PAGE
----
Featured Research

from universities, journals, and other organizations

Astronomers pierce galactic clouds to shed light on black hole development

Date:
June 19, 2014
Source:
Virginia Tech
Summary:
Using a large array of satellites and space observatories, an international team spent more than a year training their instruments on the brightest and most studied of the “local” black holes — the one situated at the core of Type I Seyfert Galaxy NGC 5548.

This is an illustration of the physical, spatial and temporal picture for the outflows emanating from the vicinity of the super massive black hole in the galaxy NGC 5548. The behavior of the emission source in five epochs is shown along the time axis. The obscurer is situated at roughly 0.03 light years (0.01 parsecs) from the emission source and is only seen in 2011 and 2013 (it is much stronger in 2013). Outflow component 1 shows the most dramatic changes in its absorption troughs. Different observed ionic species are represented as colored zones within the absorbers.
Credit: Ann Feild/Space Telescope Science Institute

An international team of scientists including a Virginia Tech physicist have discovered that winds blowing from a supermassive black hole in a nearby galaxy work to obscure observations and x-rays.

The discovery in today's (June 19, 2004) issue of Science Express sheds light on the unexpected behavior of black holes, which emit large amounts of matter through powerful, galactic winds.

Using a large array of satellites and space observatories, the team spent more than a year training their instruments on the brightest and most studied of the "local" black holes -- the one situated at the core of Type I Seyfert Galaxy NGC 5548.

What they found was a bit of a surprise.

The researchers discovered much colder gas than expected based on past observations, showing that the wind had cooled and that a stream of gas moved quickly outward and blocked 90 percent of x-rays. The observation was the first direct evidence of an obscuration process that -- in more luminous galaxies -- has been shown to regulate growth of black holes.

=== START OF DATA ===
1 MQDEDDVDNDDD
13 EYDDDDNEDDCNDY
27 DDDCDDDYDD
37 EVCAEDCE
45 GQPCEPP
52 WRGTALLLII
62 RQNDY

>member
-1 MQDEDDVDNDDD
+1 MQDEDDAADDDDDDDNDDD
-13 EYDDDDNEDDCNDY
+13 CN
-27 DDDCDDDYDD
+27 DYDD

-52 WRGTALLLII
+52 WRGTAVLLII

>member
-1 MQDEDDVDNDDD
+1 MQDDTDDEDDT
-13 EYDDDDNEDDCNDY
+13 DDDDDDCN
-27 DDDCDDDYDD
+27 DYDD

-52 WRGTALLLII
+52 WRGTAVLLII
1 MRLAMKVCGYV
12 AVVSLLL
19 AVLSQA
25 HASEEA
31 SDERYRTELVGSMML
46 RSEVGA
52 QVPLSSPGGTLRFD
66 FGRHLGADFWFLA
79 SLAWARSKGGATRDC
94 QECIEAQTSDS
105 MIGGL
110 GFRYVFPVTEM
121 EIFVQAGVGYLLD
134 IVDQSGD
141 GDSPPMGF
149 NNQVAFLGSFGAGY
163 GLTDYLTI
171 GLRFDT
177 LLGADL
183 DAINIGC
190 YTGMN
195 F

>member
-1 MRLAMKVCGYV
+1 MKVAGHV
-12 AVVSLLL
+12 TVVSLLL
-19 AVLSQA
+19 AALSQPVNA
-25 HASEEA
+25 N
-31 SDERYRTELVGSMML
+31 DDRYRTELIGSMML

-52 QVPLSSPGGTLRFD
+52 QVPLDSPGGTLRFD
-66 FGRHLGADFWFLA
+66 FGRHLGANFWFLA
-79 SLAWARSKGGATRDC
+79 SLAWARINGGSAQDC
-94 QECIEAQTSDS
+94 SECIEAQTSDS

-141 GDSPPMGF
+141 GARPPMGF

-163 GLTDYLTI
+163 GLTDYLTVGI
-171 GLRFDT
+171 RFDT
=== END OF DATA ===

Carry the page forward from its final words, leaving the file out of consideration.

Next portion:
By looking at data from different sources, scientists found that a thick layer of gas lay between the galactic nucleus and Earth blocked the lower energy x-rays often used to study the system, but allowed more energetic x-rays to get through.

Data from Hubble Space Telescope also showed ultraviolet emissions being partially absorbed by a stream of gas.

A multi-wavelength observational campaign simultaneously looking at an object to decipher its secrets is rare, the researchers said.

"I don't think anyone has trained so many scopes and put in so much time on a single object like this," said Nahum Arav, an associate professor of physics with Virginia Tech's College of Science. "The result is quite spectacular. We saw something that was never studied well before and we also deciphered the outflow in the object. We know far more about this outflow than any studied previously as to where it is and how it behaves in time. We have a physical model that explains all the data we've taken of the outflow over 16 years."

The discovery was made by an international team led by SRON Netherlands Institute for Space Research scientist Jelle Kaastra using the major space observatories of the European Space Agency, NASA, the Hubble Space Telescope, Swift, NuSTAR, Chandra, INTREGRAL, and other satellites and observation platforms.

"These outflows are thought to be a major player in the structure formation of the universe," Arav said "This particular outflow is comparatively small but because it's so close we can study it very well and then create a better understanding of how the phenomenon will work in very large objects that do affect the structure formation in the universe."

"Shadowing" of light from a black hole had not been seen before. With the discovery, scientists were able to decipher the outflow.